I tried to focus on the test before me. The test I had always failed. It was finance. Maths. My ultimate nemesis. And my fear made me feel sick… it actually made my vision blur from pure panic. I tried to focus on my breathing, to try and calm myself, but it wasn’t working. I was going to fail…again.
And then I thought of my daughter. I thought of what I had been trying to teach her… to never give up. And so, Mummy was about to face her biggest fear.
I thought of a talk given at my daughter’s school library only weeks earlier. How we needed more girls involved in Science Technology Engineering and Mathematics (STEM) subjects – something of which I was well aware. But here was the kick, the talk was actually about how parents, including Mummies, needed to lead.. and inspire this learning. During which I had nodded… of course, I would support that in every way and every capacity.
And then in that peaceful, beautiful library I was given a maths exercise with the other parents. Crap. I meant I’d support in every way…except that. Cheering enthusiastically from the sidelines. But not supporting by actually ‘doing’.
Looking at the library maths quiz before me, I felt the inevitable panic start to rise. I was an Arts student, I loved policy and strategy… and yet here and now I was surrounded by parents who were doctors, engineers, chemists, mathematicians. I was completely out of my league. I could feel myself break out in a sweat as the flight or fight response kicked in. As the adrenaline surged through my veins… overwhelmed by my body’s chemical panic… I couldn’t comprehend the instructions from the exercise. I couldn’t even read.
Then I remembered my daughter’s trusting, large brown eyes. The same adoring eyes that looked at me as though her Mummy could do anything.
So I glanced down at the innocent looking paper and looked. Really looked. And I thought… nah… it can’t be that… it seems quite logical. In fact… it’s actually quite straight forward. I can’t be right. I’ve never been right about maths. So I stayed silent.
When the teacher, clearly passionate about encouraging girls in STEM, told us the answer to the quiz – which turned out to be an interview question at Google – I was completely flabbergasted. Despite my self doubt, I was right. For the first time in my entire life, I got a maths quiz right. But then, more importantly, the teacher asked us to look within ourselves – to how we had reacted, what we had thought when we first saw that quiz. Because that was what our children would see, and what would frame their future opinions on STEM subjects. And it was horrifying to realise that I might be a part of the problem rather than the solution.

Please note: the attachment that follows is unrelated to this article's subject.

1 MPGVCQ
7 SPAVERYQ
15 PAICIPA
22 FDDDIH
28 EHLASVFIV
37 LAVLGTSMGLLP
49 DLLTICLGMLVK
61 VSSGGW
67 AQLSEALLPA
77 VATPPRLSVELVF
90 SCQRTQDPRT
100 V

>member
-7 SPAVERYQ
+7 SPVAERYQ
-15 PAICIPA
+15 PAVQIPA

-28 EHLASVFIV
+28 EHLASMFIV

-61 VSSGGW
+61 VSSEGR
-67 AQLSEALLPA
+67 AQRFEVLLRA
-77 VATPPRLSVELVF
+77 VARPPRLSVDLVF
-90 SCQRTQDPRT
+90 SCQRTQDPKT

I walked around in a daze after that revelation. I went to work… sat silently through meetings… but as the day progressed I found I spoke up more to the engineers and technicians. I questioned their figures and judgements. Because on that day, I had managed to think logically and rationally through my greatest fear and I come up with the correct answer. And I only did it because I had gone to that session for my daughter. Mummy had confronted her biggest fear.
And now, weeks later, I was looking at a test which could truly add a huge qualification to my career, and a third of it was maths… and I could feel the familiar panic rising up.
And then I thought of my daughter. How I never expected her to be perfect… but wanted her to keep trying, to never give up when things got hard. And this test was really, really hard. Time to practice Mummys’ lessons in resilience. So I took a deep breath, and I actually read the questions. I looked at the figures. I evaluated and made rational choices. I tried. I refused to let the irrational fear of my past dictate my present.
When I received my final mark I was completely shocked. I had not only passed a test where the average pass rate is 60%, but guess what my best section was? The financial one at 85%. Ironically if it hadn’t been for that section and how well I’d done I would have failed the test. But during the exam I had remembered the school library and I trusted my instincts. And I remembered I did this to be a role model for my daughter, because I wanted to be the type of person who demonstrates with some determination you can do anything… even when it comes to confronting your greatest fears.
Tonight, after reading my daughter a bedtime story, a simple sentence she said broke my heart.
‘Mummy, I know they say practice makes perfect, but no matter how hard I practice, I still find reading really, really hard.’
I paused, remembering all the years I studied hard to try and improve my maths… hours and hours worth. Yet it took until I was in my 40s to even come close. I could have told her practice will make perfect, but instead I paused and said:
‘Sweetheart, practice may not always make perfect, but not giving up comes damn close.’
Then I told her about my fear, and how bad I was at maths. How scared I was at her age and for many, many years after that. Her young brown eyes widened with shock to realise her Mummy was scared by learning some things too and she said:
‘Good job for not giving up Mummy. Well done.’
And me teaching my daughter that lesson, through doing, has meant more to me than any grade could or ever will.